NHRA - National Hot Rod Association


How to avoid the champions curse? Buy us lunch

19 Nov 2010
Phil Burgess, NHRA National Dragster Editor

Wow, just five days into the off-season, and it has been pretty eventful already. Rumors of firings and hirings (some of them even true) are flying faster than fuelers, Austin Coil ends his 26-year relationship with John Force, and yesterday, we hear the tragic news about the Summit Racing team's transporter and Greg Anderson's Pontiac race car being damaged in a fire shortly after leaving the Pomona track. Is it a champion's curse? If I were LE Tonglet and Larry Dixon, I'd be careful the next few days.

Actually, Dixon is entrusting himself to the DRAGSTER staff today as he returns to the office for the first time as the champ since he won the 2003 Top Fuel crown, and he's returning for the same reason seven years later: to buy us lunch. There are a lot of reasons to like Dixon – humble to a fault, a racer's racer, the son of a racer, student of the sport – but remembering folks like us is a really good way, too.

Dixon even thanked us in his acceptance speech at the Full Throttle Awards Ceremony, which is pretty special. We don’t expect anyone to do that – and certainly hold nothing against those who don't; how could we? – because we consider ourselves just part of the behind-the-scenes team that helps make NHRA what it is and work to make the accomplishments of our racers known to all.

The reporters and photographers on our staff certainly get to see these racing heroes at every event, get to know them, even sometimes break bread with them, but it's extra special to the folks behind the scenes of the behind-the-scenes people – I'm talking about the fine ladies and gentlemen on the publication staff whose only contact with these legends is in helping to prepare each week's issue – to not only get to meet a Top Fuel world champ but also to sit down and have lunch with him.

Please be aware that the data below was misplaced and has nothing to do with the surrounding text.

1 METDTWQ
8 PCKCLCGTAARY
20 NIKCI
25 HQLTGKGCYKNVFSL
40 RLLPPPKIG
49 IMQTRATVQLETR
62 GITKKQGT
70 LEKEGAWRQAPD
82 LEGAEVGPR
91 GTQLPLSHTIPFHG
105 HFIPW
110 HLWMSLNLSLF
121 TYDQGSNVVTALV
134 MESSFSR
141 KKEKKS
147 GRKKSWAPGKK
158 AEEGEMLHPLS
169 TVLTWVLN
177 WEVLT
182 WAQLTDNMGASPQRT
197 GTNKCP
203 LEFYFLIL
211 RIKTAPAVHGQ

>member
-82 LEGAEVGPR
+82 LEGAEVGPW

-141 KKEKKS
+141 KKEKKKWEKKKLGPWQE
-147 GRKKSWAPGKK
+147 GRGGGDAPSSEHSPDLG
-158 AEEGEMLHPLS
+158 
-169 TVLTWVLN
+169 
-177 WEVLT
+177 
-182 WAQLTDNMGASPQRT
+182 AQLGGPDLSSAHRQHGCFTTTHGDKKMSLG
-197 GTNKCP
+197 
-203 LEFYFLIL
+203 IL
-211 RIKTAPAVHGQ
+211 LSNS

As he did in 2002 and 2003, Dixon forked over the digits of his American Express card to us to cater in a meal from local-fave Mexican restaurant Sergio's, and he'll be here at about 11 a.m. We have a few surprises of our own in store for him as our way of saying thanks for thinking of us.

Traffic dispatches about the fire give a hint of what happened. (View bigger)

Back to the Anderson story and all of the sorrow involved in that. As many of you know, Greg and Kim Anderson began the new year on a sorrowful note when a fire heavily damaged their home in North Carolina (check out Anderson's championship speech for details), then the whole team worried and weathered the storm surrounding the medical issues of team owner Ken Black. Then, just when all was right with their world – Ken was back at the races, Greg was the champ, and Kim's wardrobe had been restocked – this happens.

Although we learned of the fire shortly after it happened – Carl Landkammer, one of those behind-the-scenes people I was talking about (he's our image-scanning and -adjustment ace who makes the photos all look so good every week), has a California Highway Patrol traffic-alert app on his computer, and we looked up the details – and through multiple sources confirmed that it was Anderson's rig, we didn’t publish the news out of respect to Black and Anderson. Anderson was in the air flying home, and the last thing I wanted for Black or Anderson was to find out the bad news from someone who couldn’t break it to them gently. I'm sure you've all been there; you get off the plane, and you have 10 missed calls. It's a sickening feeling.

It's such a small world. I got a call from a fan, Ken, whose buddy was the fire captain on the unit that responded to the blaze and called him with details, knowing that Ken was a fan. It was from them that we learned the extent of the damage, although apparently Anderson's oversized championship check was not damaged, and I'm sure that the real one is safely in someone's pocket. We also heard from Freddy Aguilar, husband of another of those behind-the-scenes people here, Maria, who is our senior ad services rep. Freddy is a UPS driver and saw the fire firsthand from the other side of the freeway on his route. Small world, indeed.

I can’t tell you how heartsick we all are for the Summit team. Theirs certainly is not the first rig lost to fire or accident on the way to or from a race, but with all that they suffered through this year and how good they must have felt to put it all behind them, it just sucks.